Coronavirus: What misinformation has spread in Africa? | Organize Blog Eğlence Adresi

Coronavirus: What misinformation has spread in Africa?

Coronavirus: What misinformation has spread in Africa?
A woman takes the temperature of a child at Lagos airport, Nigeria Image copyright Getty Images Image caption Currently 33 of 47 sub-Saharan African countries have testing facilities, up from only two in January

As cases of the coronavirus increase around the world, there’s been a flurry of misleading or false news stories emerging, as well.

There have been relatively few confirmed cases of the virus in Africa so far, but the authorities in some countries in the continent are still having to deal with misinformation.

1. No, you don’t need to shave your beard to protect against the virus

An old graphic created by the US health authorities about facial hair and respirators has been used incorrectly to suggest men should shave off their beards to avoid catching the coronavirus.

The Nigerian Punch newspaper’s headline said: “To be safe from coronavirus, shave your beard, CDC warns”

We have added labels to the screenshots to indicate whether the story has been found to be “false” or used an “old photo”.

Stories about David Kingleo Elijah, from the Glorious Mount of Possibility Church started spreading online after a video of him saying he would move to China to “destroy” the virus was uploaded on YouTube and shared on other platforms.

“I am going prophetically to destroy coronavirus. I am going to China, I want to destroy coronavirus,” he says in the video.

A few days later, reports appeared in blogs alleging that he had travelled to China but had been admitted to hospital after contracting the virus. The blogs refer to the pastor under a different name – Elija Emeka Chibuke.

The photo used to show him in hospital is actually a photo of Adeshina Adesanya, a Nigerian actor popularly known as Pastor Ajidara, who died in hospital in 2017.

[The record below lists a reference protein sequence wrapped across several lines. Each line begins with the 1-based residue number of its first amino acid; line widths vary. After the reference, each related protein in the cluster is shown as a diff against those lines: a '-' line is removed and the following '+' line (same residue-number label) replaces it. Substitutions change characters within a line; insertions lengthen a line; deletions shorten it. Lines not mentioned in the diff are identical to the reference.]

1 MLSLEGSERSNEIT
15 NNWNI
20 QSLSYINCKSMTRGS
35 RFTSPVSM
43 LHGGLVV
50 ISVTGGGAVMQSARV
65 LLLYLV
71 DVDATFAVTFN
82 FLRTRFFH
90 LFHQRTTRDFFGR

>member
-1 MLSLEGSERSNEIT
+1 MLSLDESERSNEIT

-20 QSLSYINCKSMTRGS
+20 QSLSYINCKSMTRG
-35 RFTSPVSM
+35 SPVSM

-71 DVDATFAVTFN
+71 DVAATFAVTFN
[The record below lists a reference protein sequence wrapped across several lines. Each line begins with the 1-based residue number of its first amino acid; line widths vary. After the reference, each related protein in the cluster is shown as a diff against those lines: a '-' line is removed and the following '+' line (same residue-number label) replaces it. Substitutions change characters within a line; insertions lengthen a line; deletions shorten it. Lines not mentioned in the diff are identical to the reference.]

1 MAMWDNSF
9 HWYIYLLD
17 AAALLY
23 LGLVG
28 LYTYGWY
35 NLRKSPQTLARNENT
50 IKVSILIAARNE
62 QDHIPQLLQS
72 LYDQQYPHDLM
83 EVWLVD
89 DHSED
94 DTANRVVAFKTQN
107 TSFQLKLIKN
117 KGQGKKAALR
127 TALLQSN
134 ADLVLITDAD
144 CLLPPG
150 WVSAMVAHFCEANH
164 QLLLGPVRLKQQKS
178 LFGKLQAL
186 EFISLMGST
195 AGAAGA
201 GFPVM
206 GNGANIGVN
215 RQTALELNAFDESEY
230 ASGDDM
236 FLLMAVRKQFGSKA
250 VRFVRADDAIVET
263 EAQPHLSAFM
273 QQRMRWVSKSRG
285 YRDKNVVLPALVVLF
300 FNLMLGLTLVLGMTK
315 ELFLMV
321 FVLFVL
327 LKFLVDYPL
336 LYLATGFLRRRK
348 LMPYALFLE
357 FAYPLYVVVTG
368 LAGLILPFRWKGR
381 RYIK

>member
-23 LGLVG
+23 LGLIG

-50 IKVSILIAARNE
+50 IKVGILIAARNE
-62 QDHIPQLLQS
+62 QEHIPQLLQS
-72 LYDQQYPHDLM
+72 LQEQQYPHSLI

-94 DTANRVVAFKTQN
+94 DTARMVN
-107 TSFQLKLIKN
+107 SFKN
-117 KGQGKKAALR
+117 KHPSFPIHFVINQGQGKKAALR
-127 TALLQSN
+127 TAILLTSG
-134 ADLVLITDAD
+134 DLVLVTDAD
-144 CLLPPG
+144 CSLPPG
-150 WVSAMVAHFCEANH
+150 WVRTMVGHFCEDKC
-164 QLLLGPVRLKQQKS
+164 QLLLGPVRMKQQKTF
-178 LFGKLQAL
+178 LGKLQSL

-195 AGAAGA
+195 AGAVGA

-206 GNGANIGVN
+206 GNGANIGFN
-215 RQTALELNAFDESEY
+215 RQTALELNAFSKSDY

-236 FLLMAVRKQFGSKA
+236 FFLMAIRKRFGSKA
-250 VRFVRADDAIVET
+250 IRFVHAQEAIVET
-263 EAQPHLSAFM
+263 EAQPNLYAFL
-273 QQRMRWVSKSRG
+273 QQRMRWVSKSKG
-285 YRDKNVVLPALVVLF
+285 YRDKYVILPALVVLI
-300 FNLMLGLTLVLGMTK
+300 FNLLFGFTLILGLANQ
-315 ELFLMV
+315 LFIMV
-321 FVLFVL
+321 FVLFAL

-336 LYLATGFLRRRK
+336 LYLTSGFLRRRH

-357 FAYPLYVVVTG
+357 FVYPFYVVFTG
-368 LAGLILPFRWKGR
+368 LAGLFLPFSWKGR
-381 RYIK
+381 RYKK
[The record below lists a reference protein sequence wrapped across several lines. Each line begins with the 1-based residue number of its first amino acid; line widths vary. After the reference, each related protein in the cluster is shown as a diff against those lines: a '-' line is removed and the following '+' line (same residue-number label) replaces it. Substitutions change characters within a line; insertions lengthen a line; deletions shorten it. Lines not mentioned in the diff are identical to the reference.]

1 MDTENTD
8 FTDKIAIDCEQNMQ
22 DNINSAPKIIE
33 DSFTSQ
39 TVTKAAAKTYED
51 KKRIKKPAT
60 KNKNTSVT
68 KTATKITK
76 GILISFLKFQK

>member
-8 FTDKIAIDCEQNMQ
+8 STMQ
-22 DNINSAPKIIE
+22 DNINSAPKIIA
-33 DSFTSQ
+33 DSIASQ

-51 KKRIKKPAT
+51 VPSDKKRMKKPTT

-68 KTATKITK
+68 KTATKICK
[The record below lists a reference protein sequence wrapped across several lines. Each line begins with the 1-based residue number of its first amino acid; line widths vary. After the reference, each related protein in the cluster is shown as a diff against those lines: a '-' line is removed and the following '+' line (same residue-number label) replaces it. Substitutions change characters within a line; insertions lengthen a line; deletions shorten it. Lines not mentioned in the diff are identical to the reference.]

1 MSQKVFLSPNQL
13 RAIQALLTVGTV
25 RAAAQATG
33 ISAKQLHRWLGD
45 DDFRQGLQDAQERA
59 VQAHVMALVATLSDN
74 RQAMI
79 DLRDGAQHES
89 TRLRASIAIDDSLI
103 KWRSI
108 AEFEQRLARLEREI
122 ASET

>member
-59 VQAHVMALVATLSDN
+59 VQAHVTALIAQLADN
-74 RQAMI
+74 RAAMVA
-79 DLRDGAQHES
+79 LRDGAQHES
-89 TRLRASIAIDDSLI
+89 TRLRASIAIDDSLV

3. False posts about a taxi driver

A story about the Nigerian driver of a man diagnosed with coronavirus was posted on social media and shared by WhatsApp users – but is untrue.

According to the message, the taxi driver drove a “white man” diagnosed with coronavirus to a location that was quarantined. The Ogun state government then told the driver to go to hospital.

It was claimed the driver then tested positive for coronavirus – but escaped from hospital and threatened to spread the virus unless his family was paid 100m nairas ($274,000).

The report has been denied by the authorities.

The Ogun State government dismissed the claims in a statement, saying no patient had escaped from the isolation centre.

Image Copyright @OGSGofficial @OGSGofficial Image Copyright @SpokespersonGoK @SpokespersonGoK

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Twitter post by @SpokespersonGoK: PRESS RELEASE on fake news about COVID-19 (Coronavirus) in the country. Image Copyright @SpokespersonGoK @SpokespersonGoK

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The recording states that there were 63 cases in the country, which is not true. There are currently no confirmed cases in Kenya.

The health ministry said it had been part of a communications training exercise but did not explain how it had been made public.

Under an existing law, Kenyans risk a fine of $50,000 (£39,000) or a two-year jail sentence for publishing or sharing fake news about an outbreak.

Image Copyright @MOH_Kenya @MOH_Kenya

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Twitter post by @MOH_Kenya: The Ministry of Health would like to caution the general public against an audio being shared on WhatsApp groups about confirmed cases of coronavirus in the Country. There is NO confirmed case of COVID-19 in Kenya. @KNH_hospital @CDCKenya @UNICEFKenya @WHOKenya @BreakingNewsKE Image Copyright @MOH_Kenya @MOH_Kenya

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Coronavirus: How can you protect yourself?

5. Cures

In Nigeria, a preacher posted a video and a poster claiming that pepper soup is a cure for coronavirus. The claim was also shared on WhatsApp.

There is no cure or specific treatment for coronavirus and the claim gives few details about the medicinal properties of pepper soup – a traditional spicy Nigerian dish.

The WHO says the outbreak has caused an “infodemic” of false and misleading information.

In Cape Verde, the tiny Portuguese-speaking West African nation, a post spread on social media claiming that a Brazilian doctor had recommended fennel tea as a cure for coronavirus. It prompted a rush for the herb in local markets, reported AFP.

The Brazilian health ministry has warned people not to share an article suggesting fennel as a cure for coronavirus.

The World Health Organization says that thorough and regular hand-washing is crucial in the fight to avoid infection.

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